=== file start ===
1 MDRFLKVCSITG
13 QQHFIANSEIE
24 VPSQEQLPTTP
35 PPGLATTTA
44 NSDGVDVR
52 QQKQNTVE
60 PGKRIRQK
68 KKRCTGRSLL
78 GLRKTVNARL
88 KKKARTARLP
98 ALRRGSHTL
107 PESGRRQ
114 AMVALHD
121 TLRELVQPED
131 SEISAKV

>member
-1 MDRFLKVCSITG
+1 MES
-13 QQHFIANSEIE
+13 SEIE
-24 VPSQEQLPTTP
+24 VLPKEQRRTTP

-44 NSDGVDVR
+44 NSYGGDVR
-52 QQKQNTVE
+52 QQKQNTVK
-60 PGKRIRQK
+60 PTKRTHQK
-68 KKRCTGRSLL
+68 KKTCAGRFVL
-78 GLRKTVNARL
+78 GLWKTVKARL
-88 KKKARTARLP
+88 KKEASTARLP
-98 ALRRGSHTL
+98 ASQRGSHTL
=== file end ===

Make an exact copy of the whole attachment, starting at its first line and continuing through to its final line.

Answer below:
1 MDRFLKVCSITG
13 QQHFIANSEIE
24 VPSQEQLPTTP
35 PPGLATTTA
44 NSDGVDVR
52 QQKQNTVE
60 PGKRIRQK
68 KKRCTGRSLL
78 GLRKTVNARL
88 KKKARTARLP
98 ALRRGSHTL
107 PESGRRQ
114 AMVALHD
121 TLRELVQPED
131 SEISAKV

>member
-1 MDRFLKVCSITG
+1 MES
-13 QQHFIANSEIE
+13 SEIE
-24 VPSQEQLPTTP
+24 VLPKEQRRTTP

-44 NSDGVDVR
+44 NSYGGDVR
-52 QQKQNTVE
+52 QQKQNTVK
-60 PGKRIRQK
+60 PTKRTHQK
-68 KKRCTGRSLL
+68 KKTCAGRFVL
-78 GLRKTVNARL
+78 GLWKTVKARL
-88 KKKARTARLP
+88 KKEASTARLP
-98 ALRRGSHTL
+98 ASQRGSHTL